By Thomas Palmer

With the Big Four Depot in the news this past week, it seems a good time to note that just a few months after the structure was opened for business, it had a famous visitor. Perhaps it would be more accurate to say that it had an “infamous” visitor.

Carrie Nation was her name, and temperance was her game. She was a radical member of the movement, which opposed alcohol before the advent of Prohibition.

Carrie A. Nation, born on November 25, 1846, in Kentucky, was an American temperance advocate known for her aggressive actions against alcohol-serving establishments. She became involved in the temperance movement in 1890, following a U.S. Supreme Court decision that weakened the prohibition laws of Kansas.

Nation gained national notoriety for her unconventional methods, which included using a hatchet to demolish barrooms. She was often dressed in stark black-and-white clothing and would march into saloons, sing, pray, and smash bar fixtures and stock with her hatchet. Despite facing physical assaults and multiple jailings, she continued her crusade against alcohol throughout her life.

One of her many nicknames was “Hatchet Granny.”

Nation’s efforts contributed to the passing of the Eighteenth Amendment, which established national prohibition. She was also an advocate of women’s suffrage and engaged in various humanitarian works, such as founding a sewing circle and establishing a shelter for wives and children of alcoholics.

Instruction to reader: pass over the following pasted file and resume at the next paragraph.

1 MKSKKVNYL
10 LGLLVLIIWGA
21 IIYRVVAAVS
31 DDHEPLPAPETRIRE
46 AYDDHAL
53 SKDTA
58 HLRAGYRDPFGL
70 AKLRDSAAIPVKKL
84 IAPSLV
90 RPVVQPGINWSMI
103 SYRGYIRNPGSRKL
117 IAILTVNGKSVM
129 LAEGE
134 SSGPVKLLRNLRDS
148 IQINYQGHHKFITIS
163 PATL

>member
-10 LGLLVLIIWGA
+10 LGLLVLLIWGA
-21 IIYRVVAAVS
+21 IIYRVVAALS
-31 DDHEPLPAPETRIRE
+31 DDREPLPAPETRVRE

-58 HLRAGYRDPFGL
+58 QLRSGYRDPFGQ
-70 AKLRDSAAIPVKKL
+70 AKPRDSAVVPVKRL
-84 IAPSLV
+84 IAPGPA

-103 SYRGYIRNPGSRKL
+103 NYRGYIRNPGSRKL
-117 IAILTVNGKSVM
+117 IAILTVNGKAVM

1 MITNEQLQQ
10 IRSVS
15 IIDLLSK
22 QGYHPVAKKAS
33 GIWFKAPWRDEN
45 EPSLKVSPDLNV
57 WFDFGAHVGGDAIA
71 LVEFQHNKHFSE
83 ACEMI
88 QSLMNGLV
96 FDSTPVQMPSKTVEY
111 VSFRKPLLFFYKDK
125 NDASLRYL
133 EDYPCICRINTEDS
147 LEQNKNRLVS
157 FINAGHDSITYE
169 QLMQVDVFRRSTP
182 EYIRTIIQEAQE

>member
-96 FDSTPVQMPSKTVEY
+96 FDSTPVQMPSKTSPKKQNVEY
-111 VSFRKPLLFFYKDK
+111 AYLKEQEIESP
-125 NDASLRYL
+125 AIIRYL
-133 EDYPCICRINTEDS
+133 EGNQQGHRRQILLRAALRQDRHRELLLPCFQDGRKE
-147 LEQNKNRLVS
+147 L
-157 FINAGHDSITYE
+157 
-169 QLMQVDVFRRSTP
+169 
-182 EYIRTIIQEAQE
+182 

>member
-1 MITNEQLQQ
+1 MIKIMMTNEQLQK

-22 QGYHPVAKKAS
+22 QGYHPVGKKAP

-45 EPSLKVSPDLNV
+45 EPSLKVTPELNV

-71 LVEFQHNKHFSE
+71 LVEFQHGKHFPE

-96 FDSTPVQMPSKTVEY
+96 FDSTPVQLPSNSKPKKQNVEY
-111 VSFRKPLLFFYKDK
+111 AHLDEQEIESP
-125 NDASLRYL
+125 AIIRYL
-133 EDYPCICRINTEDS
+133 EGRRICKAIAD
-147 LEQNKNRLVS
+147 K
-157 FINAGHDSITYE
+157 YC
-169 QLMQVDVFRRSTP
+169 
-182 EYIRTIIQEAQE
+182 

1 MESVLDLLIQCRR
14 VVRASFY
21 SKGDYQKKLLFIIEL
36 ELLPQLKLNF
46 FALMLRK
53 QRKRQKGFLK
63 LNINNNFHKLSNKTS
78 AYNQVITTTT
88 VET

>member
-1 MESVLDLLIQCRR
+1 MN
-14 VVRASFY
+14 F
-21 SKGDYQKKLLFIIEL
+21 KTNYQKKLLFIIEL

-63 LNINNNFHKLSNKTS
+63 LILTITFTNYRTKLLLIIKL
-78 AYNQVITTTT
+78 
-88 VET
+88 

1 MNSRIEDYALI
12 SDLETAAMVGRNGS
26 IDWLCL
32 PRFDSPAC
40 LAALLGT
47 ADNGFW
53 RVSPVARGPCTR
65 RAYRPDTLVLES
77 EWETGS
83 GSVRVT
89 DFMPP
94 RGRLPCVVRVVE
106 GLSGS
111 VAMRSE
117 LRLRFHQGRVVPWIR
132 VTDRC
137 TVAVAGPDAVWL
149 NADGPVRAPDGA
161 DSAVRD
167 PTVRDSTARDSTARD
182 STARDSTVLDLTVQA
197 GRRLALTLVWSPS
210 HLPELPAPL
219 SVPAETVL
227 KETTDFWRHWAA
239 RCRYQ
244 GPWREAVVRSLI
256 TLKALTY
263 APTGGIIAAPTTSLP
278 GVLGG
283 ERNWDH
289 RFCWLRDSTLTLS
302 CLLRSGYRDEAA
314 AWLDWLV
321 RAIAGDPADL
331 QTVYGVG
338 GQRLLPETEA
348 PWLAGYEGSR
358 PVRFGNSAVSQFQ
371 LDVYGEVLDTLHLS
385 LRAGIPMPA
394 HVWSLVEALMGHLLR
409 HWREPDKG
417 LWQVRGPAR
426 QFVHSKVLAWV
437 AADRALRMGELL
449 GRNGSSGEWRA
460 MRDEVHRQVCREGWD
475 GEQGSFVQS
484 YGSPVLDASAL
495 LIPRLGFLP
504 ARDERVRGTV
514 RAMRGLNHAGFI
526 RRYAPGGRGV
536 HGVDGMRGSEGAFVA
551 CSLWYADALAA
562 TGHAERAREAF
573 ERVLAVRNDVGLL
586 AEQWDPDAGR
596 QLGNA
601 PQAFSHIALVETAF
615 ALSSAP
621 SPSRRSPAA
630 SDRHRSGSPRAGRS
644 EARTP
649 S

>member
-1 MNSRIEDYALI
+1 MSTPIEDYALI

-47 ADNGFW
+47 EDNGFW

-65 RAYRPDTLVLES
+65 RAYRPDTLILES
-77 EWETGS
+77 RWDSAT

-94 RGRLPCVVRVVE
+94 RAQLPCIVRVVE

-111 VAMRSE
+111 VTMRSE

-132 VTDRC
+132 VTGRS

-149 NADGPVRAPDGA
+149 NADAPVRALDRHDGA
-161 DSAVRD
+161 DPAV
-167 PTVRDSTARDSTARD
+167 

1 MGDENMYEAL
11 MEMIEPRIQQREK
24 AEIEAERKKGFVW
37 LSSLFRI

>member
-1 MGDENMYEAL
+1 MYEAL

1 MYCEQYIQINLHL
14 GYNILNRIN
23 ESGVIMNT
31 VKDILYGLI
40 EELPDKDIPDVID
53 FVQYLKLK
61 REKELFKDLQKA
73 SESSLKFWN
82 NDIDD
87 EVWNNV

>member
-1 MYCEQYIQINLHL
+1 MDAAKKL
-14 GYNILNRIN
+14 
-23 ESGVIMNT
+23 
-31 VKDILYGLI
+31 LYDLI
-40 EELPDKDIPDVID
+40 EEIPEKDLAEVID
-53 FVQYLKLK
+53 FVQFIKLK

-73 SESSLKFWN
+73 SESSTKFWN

In August 1901, her travels apparently took her to north central Ohio. According to the Crestline News-Democrat, in Galion she stopped at the Depot long enough for an interview with the editor of the Inquirer, W.V. Goshorn. It so happens that Goshorn and Nation were “old friends,” according to the story, and the paper openly speculated that with Carrie’s possible divorce, the single Galion business leader might have had courtship on his mind. His hopes were dashed, however, when she denied the rumors.

A Galion historian recently told me that WV was actually 30 years younger that Carrie, so there could well be some good-natured ribbing going on between newspapers with that story. Still, the News-Democrat writer also quoted an article which, it said, Goshorn shared in the Inquirer after the interview. Unfortunately, there is no easy way to confirm this tidbit as 1901 is one of the years missing from all online archives of the Inquirer.

There is no indication that she brought her hatchet with her to Galion on that occasion.

There are indicators of another local connection. Carrie did leave her husband David, and according to an account in a 1931 edition of the Inquirer, he then moved, with his children, to Iberia. Years later, GHS teacher Miriam Sayre recalled hearing of Carrie’s several visits to Iberia. The story also states that Carrie filled the pavilion at Seccaium Park for a speaking engagement where she sold miniature hatchets.

Each Saturday, we post about local history. We call this series “Galion History Corner,” and we will be sharing not only stories about our shared heritage but also updates on history news here in southeast Crawford County.

This series is dedicated to the memory of Dr. Bernard M. Mansfield, whose “Your Historical Galion” was a fixture in weekend editions of the Galion Inquirer. Dr. Mansfield was a friend and family physician, and he inspired the current generation of Galion historians to continue his work.